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Richard M. Pruitt / Associated Press photos

Piranio peers into the innards of one of the motors his shop soups up or rebuilds. High-performance engines and vintage or antique varieties are his specialty.

Motor magic

Glimpse power plant's past, future behind doors of Texans' engine shop

Saturday, August 12, 2000

Curtis Howell
Dallas Morning News

CELINA, Texas -- Tucked away virtually unnoticed on Celina's town square, two artists sculpt aluminum and steel to microscopic tolerances.

Their masterpieces are some of the planet's most powerful racing engines. Dennis Piranio and his right-hand men, Jack Twohig & Jeff Fagala, make motor magic for high-performance dragsters, sprint cars, hydroplanes and ocean racers all over the world.

Need a 3,000-horsepower, supercharged, alcohol- burning pusher? No problem.

"Most of the world champions use our stuff,'' said Piranio, 50.

But nestled among the exotic, powerful engines are several little blocks at the other extreme -- 40-horsepower Model A four-bangers, which Piranio said really put out 28 horsepower, despite Ford's claim.

As if a reputation as one of the best performance engine builders wasn't enough, Piranio also has achieved the same status with antique car buffs.

One customer sent a Model A engine from London for Piranio to rebuild.

He handles antiques and racing power plants, "but nothing in between,'' said Twohig, 55, whose specialty is meticulous machine work.

Neither endeavor caters to the public, which accounts for the business's low-key presence.

As popular and relatively affordable as Model A's are -- a restored one can be had for $10,000 or $11,000, he said -- ownership still is limited.

Piranio does 35 to 40 Model A engines a year, he said, at an average price of $2,600. Improvements can boost the cost to $4,000.

Parts are reasonably priced and available, he said, because the Model A is such a popular car with collectors. In fact, Piranio's wife, Beth, runs a parts business for Model A's at the same Celina location.


Dennis Piranio gives an engine his characteristic attention to detail in his Celina, Texas, shop.
And the performance stuff? Well, a run-of-the-mill 2,300-horsepower Arias is a cool $58,000. Not a pastime for the timid or impoverished.

It can take two to three months to build a racing engine, assuming parts are available. The shop completes 15 such engines a year.

It's equipped to make many parts on the spot, including the few hard-to-find items for the old Fords.

But each engine is a work of art, said Billy Loftice of Princeton, Texas, who runs at least six Piranio engines and has captured championships with them in tractor and truck pulls, as well as on the water.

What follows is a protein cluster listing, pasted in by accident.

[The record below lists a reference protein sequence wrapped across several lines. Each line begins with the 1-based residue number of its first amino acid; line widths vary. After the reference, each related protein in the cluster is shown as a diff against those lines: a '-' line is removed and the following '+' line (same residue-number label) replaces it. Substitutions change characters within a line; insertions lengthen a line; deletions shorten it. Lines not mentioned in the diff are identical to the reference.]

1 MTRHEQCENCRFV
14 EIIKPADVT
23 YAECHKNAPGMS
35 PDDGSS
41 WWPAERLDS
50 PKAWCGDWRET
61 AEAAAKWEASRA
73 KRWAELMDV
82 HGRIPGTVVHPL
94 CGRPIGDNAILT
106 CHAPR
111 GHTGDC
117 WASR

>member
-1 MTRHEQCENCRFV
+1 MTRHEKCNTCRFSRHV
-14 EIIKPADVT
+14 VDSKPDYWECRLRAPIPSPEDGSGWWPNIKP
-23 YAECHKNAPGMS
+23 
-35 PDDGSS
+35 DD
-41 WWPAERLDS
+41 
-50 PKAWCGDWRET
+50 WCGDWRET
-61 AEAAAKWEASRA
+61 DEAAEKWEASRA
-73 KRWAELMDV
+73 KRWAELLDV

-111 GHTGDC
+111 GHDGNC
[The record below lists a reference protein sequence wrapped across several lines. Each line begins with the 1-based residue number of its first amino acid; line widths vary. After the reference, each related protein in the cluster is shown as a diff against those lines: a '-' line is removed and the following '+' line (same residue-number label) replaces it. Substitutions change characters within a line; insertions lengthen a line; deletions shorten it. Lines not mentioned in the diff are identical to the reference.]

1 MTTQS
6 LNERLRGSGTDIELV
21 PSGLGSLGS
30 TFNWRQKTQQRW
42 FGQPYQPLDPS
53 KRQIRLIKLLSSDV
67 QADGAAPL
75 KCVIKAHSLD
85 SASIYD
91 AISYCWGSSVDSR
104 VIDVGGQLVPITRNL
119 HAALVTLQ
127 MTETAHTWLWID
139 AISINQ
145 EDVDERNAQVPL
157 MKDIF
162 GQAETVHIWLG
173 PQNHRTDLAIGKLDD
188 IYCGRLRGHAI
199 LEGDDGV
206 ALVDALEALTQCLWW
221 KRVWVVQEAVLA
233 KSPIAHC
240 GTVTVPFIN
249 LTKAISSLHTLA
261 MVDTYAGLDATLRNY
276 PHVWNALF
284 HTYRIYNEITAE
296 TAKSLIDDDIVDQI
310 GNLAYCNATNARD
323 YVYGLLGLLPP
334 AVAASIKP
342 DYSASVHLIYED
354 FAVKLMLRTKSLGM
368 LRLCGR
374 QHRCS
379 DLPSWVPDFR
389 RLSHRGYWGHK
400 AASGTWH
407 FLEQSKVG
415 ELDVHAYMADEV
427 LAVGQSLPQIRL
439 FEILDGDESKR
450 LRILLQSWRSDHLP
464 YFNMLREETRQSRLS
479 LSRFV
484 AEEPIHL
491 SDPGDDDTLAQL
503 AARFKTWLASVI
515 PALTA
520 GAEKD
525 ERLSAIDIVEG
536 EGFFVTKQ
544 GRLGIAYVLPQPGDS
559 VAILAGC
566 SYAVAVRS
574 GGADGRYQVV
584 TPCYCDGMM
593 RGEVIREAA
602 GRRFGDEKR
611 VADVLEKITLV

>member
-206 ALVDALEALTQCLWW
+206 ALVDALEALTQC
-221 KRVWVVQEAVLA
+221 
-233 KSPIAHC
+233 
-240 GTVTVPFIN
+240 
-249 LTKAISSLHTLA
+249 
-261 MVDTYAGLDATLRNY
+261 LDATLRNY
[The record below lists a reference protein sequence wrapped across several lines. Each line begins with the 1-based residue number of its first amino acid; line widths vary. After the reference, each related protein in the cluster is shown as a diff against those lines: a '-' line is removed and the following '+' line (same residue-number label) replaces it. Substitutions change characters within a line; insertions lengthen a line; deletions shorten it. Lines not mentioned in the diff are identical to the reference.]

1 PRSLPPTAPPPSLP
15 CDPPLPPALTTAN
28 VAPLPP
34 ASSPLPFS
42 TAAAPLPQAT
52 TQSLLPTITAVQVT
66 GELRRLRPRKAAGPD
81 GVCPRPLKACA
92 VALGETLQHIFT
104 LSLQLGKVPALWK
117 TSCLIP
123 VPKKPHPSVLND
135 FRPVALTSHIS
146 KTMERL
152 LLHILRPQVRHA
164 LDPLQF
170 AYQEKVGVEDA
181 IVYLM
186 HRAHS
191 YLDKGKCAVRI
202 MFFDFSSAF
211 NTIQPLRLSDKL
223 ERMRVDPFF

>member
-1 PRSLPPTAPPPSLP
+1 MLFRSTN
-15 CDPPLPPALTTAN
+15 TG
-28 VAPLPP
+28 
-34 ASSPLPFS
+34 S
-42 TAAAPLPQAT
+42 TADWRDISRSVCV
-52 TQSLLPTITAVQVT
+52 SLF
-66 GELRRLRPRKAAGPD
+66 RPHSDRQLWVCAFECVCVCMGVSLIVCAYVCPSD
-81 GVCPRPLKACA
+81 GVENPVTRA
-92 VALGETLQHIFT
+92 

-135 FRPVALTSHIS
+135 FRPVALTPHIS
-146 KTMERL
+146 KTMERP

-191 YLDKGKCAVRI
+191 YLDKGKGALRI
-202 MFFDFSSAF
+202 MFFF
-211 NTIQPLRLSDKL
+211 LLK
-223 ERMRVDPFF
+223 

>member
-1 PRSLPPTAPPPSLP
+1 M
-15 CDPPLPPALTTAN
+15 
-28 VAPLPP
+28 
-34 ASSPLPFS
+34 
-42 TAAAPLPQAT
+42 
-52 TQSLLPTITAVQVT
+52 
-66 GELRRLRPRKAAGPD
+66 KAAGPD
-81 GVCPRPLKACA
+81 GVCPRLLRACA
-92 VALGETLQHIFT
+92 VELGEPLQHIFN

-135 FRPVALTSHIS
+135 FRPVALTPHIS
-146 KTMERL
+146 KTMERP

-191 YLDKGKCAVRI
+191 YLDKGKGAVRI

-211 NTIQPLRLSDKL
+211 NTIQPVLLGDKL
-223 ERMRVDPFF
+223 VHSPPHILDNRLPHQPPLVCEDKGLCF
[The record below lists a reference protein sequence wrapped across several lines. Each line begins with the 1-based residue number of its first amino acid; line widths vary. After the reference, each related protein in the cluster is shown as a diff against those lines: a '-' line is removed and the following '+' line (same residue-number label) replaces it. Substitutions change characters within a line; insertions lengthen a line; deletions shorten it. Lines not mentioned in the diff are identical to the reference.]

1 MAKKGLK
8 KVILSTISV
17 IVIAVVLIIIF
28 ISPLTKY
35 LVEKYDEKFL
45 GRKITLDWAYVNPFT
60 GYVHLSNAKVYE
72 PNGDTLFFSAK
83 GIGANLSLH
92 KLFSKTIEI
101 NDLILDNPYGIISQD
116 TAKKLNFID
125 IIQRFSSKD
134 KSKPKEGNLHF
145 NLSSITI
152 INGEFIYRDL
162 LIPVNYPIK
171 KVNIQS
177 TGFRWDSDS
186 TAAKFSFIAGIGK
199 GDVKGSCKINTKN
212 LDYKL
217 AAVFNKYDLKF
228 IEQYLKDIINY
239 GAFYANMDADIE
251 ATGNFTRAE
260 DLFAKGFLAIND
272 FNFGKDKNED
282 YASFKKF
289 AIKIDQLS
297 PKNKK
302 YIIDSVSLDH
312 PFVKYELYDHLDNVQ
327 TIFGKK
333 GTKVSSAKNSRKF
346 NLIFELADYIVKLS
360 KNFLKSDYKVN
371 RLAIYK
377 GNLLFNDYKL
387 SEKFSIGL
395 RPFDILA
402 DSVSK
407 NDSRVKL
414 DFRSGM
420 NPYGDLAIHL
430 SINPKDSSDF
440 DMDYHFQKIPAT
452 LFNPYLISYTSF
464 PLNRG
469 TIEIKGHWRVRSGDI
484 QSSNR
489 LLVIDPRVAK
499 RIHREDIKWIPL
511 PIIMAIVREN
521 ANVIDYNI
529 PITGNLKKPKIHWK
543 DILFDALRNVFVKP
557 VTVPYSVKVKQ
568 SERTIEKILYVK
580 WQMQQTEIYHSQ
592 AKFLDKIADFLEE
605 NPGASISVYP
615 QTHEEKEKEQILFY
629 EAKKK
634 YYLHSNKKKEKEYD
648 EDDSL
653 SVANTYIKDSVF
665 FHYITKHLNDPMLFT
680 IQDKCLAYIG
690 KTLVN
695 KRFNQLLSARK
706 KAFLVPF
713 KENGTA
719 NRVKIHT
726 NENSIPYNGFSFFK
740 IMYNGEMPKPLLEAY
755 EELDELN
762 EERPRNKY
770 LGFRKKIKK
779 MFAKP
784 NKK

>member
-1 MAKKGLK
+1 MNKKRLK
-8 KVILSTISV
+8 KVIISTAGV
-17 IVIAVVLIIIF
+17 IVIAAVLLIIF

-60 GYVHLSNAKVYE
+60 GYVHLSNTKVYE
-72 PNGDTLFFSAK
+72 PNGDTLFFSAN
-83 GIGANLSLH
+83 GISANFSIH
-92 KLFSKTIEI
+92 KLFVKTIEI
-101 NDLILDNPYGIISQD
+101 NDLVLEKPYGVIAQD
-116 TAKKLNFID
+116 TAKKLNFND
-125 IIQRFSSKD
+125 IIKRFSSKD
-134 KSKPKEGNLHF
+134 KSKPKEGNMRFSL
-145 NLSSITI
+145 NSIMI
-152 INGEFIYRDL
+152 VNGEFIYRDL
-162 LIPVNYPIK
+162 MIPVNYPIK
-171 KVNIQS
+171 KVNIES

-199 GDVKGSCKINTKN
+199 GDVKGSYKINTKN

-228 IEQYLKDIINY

"I'm pretty particular, and I like it to be right,'' he said. "Dennis is a perfectionist.''

That means he's a little slower than other engine builders, Loftice said, but the quality and reliability are top-notch.

"He is never satisfied with the status quo. Every rebuild comes back a little different, with the latest technology,'' he said.

That attention to detail brought Piranio business from Sydney, Australia, where the top drag racer Down Under uses his engines.

"He's got to like us a lot,'' Piranio said, because the import duty for parts shipped into Australia is 100 percent, and an engine can run $100,000.

David Kirkland holds the world's speed record for a hydroplane drag boat at 239 mph. He uses a Piranio-built engine -- the 5,000-horsepower model.

"It's actually the fastest propeller-driven boat that's ever been,'' Piranio said.

The list of top-ranked racers who are among his clients is a long one. But his business is all word-of- mouth because Piranio does not advertise.

His reputation began, he said, as a drag racer.

As a kid, he hung around family members who raced and soon got hooked. He raced funny cars between 1967 and 1984. Several top driver awards and championships hang on the little office wall.

"We were always at the top,'' he said. "That's really what made the deal go.''

He said competitors would ask him for advice and help on their engines. "I gave them the stuff I had. It worked. They ran good,'' he said.

So good that in 1978, a racing magazine featured him on its cover, saying his improvements may have revolutionized the sport.

But none of that explains the fascination with little putt-putt Fords, or how two such seemingly different businesses came together.

"I restored one from the ground up in high school. I really liked that car,'' Piranio said.

He was active with the Dallas Model A Ford Club and heard that the best Model A engine rebuilder around wanted to sell out.

"So I bought it, all the equipment. I thought if I did one or two a year, that would be OK. I really thought about it more for retirement. It would be a little slower,'' he said.

But no such luck. Just as the man who sold him the business predicted, the engines came in as soon as word got out.

"It has pressed us,'' he said, "and pushed our delivery dates back. But (Model A owners) aren't in a panic. They aren't rushing toward a certain race.''

One of his secrets is a pressurized, specially filtered room used for assembling the sophisticated high-powered engines. It provides a dust-free, temperature-controlled environment.

Behind a nearly finished 2,000-plus horsepower V-8 on a recent visit sat a nifty little aluminum motor -- a brand-new Model A engine clone he built with the most sophisticated racing technology that provides five times the power of the original.

It's the only one in existence, a prototype on its way to a client in New York.

A Model A with an engine like that would go really fast, he said, "but the problem would be stopping it. They have manual brakes.''

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